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Equipment and Processing Report
Modular and podular laboratory and manufacturing allow rapid reconfiguration to support development of drugs for diverse patient populations.
Merck, known as Merck, Sharp, and Dohme outside the United States and Canada, has started construction on a new, more than $300-million facility in Rahway, NJ that features a flexible design to enable a new, more agile approach to pharmaceutical formulation and process development for both sterile and oral solid-dosage drug products. The new Merck Research Laboratories’ FLEx Center, located within the Rahway research campus and near the corporate headquarters in Kenilworth, NJ, is expected to open in 2021 and will employ approximately 130 people. Pharmaceutical Technology spoke with Allen Templeton, vice-president of Pharmaceutical Sciences at Merck, about the new facility design.
PharmTech: The need for flexibility in product development and manufacturing to support drugs for smaller patient populations seems to be increasing. Can you comment on this trend and its role in Merck’s decision to build a lab with flexible capabilities?
Templeton (Merck): Merck believes that flexibility is a true enabler of pharmaceutical product development and manufacturing of the future. We are enabling a ‘scale-out’ approach to address the increasing demands to treat diverse patient populations. We have leveraged this flexibility using a combination of ‘modular’ (ability to reconfigure a defined space) and ‘podular’ (fixed space that can be transported intra- and inter- facilities globally) configurations within our new FLEx Center cGMP manufacturing suites. Additionally, we have scoped multiple modalities (small and large molecule, sterile and oral) into the facility to allow for greater modality agnosticism for new chemical entities in our pipeline while integrating both human and animal health capabilities into the facility.
PharmTech: What are some of the flexible technologies used for formulation development?
Templeton (Merck): The laboratory design delivers flexibility through the implementation of an open floor plan layout with mobile case work and ceiling drop utilities. This design will enable easy laboratory reconfiguration to transition the space and technical capabilities to meet new analytical demands of an evolving pipeline. In the new Formulation Center, formulation flexibility will be achieved through a facility design that will enable the cGMP space to be manipulated (expandable, transportable etc.) as required by our pipeline demands. Similarly, designs and user requirements are targeting small scale, portable equipment enabling rapid changeover and movement between products and formulation areas.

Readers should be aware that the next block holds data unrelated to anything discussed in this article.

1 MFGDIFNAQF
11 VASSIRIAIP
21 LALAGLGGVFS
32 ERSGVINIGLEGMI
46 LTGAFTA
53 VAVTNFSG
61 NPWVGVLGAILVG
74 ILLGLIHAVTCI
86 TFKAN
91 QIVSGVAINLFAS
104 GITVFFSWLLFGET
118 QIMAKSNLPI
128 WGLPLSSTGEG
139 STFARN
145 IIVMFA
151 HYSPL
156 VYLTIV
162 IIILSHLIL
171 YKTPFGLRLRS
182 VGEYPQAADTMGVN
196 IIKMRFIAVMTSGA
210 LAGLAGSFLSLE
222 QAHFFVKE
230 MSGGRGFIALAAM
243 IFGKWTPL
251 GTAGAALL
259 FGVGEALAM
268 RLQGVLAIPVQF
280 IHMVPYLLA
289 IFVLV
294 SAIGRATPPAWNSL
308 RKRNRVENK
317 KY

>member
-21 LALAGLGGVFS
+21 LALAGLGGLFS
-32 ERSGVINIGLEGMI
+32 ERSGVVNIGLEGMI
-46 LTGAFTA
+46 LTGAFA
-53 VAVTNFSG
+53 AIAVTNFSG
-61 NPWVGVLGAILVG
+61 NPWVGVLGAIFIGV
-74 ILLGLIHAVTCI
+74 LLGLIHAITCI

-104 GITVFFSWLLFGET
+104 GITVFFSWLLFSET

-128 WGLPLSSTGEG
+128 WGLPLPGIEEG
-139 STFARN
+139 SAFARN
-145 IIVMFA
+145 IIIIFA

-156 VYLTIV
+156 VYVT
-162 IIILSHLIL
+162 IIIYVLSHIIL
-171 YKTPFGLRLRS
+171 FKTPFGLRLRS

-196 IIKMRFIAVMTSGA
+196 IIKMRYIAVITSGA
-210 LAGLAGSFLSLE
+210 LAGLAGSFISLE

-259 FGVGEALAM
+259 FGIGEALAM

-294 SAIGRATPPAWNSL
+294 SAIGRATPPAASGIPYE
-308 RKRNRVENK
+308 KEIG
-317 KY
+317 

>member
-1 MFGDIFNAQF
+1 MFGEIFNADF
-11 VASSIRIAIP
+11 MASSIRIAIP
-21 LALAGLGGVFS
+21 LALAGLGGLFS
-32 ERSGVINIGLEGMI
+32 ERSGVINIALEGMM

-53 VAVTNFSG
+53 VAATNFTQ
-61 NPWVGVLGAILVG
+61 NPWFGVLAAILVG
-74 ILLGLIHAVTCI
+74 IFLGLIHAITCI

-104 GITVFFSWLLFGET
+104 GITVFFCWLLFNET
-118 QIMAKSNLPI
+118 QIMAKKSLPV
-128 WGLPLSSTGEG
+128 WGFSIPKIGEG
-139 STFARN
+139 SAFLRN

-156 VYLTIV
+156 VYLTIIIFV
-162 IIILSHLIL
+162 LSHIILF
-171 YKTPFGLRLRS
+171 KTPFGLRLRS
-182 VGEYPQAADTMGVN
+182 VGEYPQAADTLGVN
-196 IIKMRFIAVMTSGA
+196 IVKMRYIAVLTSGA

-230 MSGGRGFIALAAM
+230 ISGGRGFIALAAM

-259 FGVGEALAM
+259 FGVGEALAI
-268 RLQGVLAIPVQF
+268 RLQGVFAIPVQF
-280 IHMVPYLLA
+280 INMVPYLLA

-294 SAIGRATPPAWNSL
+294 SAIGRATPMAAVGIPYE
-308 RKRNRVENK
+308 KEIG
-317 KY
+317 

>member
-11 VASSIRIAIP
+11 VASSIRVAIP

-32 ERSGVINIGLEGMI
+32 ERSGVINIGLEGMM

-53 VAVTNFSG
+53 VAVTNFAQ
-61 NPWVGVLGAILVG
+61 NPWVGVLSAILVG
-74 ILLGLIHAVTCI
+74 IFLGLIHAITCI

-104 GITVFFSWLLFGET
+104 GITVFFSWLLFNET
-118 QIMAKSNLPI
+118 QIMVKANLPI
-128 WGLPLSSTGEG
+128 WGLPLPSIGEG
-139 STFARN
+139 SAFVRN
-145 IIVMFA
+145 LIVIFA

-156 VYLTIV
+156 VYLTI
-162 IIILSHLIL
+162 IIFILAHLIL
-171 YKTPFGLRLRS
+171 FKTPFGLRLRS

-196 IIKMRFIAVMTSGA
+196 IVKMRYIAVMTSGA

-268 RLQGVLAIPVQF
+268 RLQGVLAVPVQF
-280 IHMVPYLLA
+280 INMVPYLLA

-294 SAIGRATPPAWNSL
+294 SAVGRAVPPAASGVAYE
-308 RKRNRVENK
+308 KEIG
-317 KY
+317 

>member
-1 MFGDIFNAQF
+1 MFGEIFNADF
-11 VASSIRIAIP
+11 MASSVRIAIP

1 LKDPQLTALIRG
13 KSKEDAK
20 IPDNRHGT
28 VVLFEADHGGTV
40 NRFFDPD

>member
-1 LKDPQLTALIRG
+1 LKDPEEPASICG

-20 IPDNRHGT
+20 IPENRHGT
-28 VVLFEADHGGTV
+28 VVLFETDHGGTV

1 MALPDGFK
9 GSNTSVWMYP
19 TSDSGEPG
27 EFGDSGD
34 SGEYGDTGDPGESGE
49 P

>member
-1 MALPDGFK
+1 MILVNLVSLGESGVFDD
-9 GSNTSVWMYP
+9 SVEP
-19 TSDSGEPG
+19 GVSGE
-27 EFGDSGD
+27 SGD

PharmTech: What are some of the technologies that allow rapid reconfiguration for manufacturing?
Templeton (Merck): Our facility design will include both modular and podular construction approaches for the cGMP space within a shell building structure. Modularly built and installed cleanrooms will enable reconfiguration of existing space or creation of new space in expansion areas. Podular built and installed cleanrooms will enable elements within the facility to be portable within the facility or transportable outside of the facility. The application of both concepts will enable the new Formulation Center to have the ability to adapt over time to meet the evolving needs of the business. We will also use the FLEx center to explore a variety of flexible manufacturing approaches, such as continuous manufacturing, as well as install first-in-industry capabilities.
PharmTech: What features will ease scaleup/tech transfer from R&D to manufacturing?